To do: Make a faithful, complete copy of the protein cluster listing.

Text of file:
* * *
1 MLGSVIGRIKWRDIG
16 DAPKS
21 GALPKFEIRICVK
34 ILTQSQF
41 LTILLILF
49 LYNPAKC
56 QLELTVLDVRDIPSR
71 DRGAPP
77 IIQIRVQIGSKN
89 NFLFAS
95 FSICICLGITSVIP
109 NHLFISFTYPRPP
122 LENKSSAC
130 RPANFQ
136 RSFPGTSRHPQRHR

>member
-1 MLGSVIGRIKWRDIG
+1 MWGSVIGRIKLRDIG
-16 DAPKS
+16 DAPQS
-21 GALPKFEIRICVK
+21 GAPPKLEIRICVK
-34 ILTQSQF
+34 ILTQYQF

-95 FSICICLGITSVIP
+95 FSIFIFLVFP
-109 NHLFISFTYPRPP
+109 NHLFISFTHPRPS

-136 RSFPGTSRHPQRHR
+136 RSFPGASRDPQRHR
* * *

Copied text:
1 MLGSVIGRIKWRDIG
16 DAPKS
21 GALPKFEIRICVK
34 ILTQSQF
41 LTILLILF
49 LYNPAKC
56 QLELTVLDVRDIPSR
71 DRGAPP
77 IIQIRVQIGSKN
89 NFLFAS
95 FSICICLGITSVIP
109 NHLFISFTYPRPP
122 LENKSSAC
130 RPANFQ
136 RSFPGTSRHPQRHR

>member
-1 MLGSVIGRIKWRDIG
+1 MWGSVIGRIKLRDIG
-16 DAPKS
+16 DAPQS
-21 GALPKFEIRICVK
+21 GAPPKLEIRICVK
-34 ILTQSQF
+34 ILTQYQF

-95 FSICICLGITSVIP
+95 FSIFIFLVFP
-109 NHLFISFTYPRPP
+109 NHLFISFTHPRPS

-136 RSFPGTSRHPQRHR
+136 RSFPGASRDPQRHR